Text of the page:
Three members of the Fiennes family, distant relations of the explorer Sir Ranulph Fiennes, owned Hever Castle in the fifteenth century. Sir Roger Fiennes, Treasurer to Henry VI, purchased the Castle in 1423. He built Herstmonseaux Castle in 1441 but just four years later Sir Roger died. His estates were inherited by his brother Sir James, first Baron Saye and Sele and Lord High Treasurer.
In the spring of 1450, Kentish peasants, led by Jack Cade, protested against what they saw as the weak leadership of Henry VI, unfair taxes, and injustices in the Government. Sir James was captured by Cade’s mob and beheaded along with several other favourites of the King. Their heads were placed on pikes kissing each other. Sir James’s gory end was dramatised in Shakespeare’s Henry VI.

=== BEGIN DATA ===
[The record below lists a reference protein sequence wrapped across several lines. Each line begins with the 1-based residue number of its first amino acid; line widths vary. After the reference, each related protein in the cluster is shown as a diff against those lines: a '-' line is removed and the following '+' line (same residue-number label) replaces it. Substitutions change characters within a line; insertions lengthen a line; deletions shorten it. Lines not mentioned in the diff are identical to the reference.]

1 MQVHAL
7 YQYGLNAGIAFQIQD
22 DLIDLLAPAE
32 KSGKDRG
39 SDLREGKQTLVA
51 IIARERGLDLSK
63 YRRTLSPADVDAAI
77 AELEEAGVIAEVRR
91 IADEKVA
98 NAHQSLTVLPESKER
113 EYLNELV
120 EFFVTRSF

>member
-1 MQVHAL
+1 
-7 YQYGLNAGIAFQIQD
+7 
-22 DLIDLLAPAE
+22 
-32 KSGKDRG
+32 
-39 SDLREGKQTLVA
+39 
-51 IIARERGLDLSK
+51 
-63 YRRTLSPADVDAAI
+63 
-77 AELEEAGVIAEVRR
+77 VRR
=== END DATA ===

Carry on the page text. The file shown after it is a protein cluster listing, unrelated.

The estates and titles of James Fiennes now passed to his son William who, as the second Lord Saye and Sele, owned Hever Castle for the next twelve years. William’s principal residence was at Herstmonseaux and he had little interest in Hever. It was no more than a small source of income and the Castle was sold in 1462 to fund William’s building programme at Broughton in Oxfordshire.